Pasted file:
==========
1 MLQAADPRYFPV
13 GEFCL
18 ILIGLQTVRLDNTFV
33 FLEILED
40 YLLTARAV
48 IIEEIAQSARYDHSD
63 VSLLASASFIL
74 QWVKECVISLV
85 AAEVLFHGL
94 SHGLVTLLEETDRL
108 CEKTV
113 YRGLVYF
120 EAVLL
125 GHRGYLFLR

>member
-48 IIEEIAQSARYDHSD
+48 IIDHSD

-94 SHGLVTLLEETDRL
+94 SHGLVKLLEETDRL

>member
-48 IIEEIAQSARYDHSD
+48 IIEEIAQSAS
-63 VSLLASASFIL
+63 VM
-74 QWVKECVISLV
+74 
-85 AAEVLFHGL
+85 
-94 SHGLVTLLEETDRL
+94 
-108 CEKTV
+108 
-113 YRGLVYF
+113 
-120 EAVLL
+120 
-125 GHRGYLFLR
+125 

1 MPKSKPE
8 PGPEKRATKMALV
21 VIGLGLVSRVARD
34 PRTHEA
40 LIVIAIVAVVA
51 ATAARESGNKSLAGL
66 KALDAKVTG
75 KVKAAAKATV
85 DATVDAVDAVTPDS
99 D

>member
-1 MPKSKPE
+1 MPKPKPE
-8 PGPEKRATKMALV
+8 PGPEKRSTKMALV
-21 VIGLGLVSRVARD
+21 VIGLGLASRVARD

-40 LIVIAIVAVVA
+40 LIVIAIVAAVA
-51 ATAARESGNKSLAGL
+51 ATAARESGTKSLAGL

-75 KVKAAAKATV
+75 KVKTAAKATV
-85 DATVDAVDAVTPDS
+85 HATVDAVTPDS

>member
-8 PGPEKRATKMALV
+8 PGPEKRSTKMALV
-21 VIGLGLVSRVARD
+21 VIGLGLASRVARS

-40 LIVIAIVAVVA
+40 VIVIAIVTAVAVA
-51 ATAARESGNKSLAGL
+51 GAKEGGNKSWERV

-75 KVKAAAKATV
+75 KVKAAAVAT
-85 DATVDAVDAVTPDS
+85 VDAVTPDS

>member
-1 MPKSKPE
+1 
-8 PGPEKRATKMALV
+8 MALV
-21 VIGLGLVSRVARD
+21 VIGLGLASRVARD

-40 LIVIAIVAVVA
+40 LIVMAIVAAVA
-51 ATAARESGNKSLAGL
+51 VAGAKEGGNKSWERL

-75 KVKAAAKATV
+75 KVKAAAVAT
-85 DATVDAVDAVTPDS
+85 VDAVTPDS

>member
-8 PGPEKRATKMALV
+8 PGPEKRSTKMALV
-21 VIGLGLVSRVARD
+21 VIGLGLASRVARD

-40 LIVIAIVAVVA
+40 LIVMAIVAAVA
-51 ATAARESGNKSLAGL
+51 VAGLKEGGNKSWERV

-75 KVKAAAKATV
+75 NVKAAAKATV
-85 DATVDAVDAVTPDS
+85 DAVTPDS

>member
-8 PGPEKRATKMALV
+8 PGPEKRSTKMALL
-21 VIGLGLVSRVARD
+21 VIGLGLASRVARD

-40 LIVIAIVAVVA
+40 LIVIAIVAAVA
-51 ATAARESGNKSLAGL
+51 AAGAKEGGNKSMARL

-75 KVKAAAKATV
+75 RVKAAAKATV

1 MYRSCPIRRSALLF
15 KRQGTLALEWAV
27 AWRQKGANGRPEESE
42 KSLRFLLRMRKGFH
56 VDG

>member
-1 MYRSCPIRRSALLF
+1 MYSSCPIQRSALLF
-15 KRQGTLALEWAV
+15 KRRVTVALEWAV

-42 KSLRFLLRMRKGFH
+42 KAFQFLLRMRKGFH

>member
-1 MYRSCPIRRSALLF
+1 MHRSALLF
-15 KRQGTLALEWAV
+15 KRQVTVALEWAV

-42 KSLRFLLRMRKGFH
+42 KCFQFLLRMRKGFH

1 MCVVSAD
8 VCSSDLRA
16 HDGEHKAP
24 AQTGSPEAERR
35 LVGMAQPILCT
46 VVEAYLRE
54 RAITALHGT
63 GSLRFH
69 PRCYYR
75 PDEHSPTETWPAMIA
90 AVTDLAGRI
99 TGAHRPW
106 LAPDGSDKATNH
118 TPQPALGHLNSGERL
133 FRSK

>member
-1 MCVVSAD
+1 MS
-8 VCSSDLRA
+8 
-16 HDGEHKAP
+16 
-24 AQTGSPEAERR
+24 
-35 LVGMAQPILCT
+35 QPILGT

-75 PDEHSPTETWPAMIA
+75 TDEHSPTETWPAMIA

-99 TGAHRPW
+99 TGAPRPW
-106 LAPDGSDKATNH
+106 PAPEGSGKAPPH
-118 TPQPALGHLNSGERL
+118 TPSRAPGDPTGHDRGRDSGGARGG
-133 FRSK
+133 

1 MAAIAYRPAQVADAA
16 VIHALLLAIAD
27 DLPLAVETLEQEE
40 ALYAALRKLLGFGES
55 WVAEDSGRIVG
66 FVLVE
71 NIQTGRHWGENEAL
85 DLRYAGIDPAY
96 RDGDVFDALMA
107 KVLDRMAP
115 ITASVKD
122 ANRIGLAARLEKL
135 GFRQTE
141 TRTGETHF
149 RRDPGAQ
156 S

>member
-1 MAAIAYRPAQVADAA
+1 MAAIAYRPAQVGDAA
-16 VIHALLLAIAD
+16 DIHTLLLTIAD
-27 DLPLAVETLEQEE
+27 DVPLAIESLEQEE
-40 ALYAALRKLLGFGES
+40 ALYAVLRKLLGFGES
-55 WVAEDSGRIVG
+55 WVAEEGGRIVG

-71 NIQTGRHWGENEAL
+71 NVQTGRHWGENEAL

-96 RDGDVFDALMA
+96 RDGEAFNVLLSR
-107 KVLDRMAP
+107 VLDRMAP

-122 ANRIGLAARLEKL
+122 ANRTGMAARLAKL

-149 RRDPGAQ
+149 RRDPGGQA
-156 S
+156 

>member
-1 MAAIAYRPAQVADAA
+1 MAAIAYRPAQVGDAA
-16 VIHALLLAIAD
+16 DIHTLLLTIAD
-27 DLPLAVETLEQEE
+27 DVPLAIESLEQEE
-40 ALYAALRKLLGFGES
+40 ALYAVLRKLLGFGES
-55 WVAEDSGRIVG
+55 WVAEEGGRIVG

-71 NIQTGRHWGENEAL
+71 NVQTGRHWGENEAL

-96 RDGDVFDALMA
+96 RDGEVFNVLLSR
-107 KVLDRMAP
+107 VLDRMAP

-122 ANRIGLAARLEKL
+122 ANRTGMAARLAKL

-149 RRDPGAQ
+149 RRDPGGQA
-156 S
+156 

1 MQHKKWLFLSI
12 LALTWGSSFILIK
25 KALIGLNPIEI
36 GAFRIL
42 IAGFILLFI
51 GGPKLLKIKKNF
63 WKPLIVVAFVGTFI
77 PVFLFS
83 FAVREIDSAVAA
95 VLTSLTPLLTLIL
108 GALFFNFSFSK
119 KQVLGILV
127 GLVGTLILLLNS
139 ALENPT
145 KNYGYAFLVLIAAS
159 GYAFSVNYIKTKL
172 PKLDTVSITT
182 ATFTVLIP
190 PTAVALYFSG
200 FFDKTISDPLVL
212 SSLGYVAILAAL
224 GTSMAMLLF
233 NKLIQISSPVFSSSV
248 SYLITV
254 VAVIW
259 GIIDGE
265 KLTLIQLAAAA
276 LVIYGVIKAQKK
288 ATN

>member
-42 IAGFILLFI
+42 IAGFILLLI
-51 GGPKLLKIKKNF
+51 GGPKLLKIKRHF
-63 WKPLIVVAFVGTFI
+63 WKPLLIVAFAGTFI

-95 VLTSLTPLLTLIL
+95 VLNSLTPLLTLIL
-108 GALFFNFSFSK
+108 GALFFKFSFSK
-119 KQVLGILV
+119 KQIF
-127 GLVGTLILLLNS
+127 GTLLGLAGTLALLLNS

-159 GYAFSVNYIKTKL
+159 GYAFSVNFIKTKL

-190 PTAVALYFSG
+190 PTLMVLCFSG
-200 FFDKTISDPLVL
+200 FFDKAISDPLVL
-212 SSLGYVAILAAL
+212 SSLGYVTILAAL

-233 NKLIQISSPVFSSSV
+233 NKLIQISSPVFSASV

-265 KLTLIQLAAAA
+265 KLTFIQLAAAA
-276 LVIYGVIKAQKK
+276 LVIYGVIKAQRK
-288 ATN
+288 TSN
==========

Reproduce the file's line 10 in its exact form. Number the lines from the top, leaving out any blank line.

94 SHGLVTLLEETDRL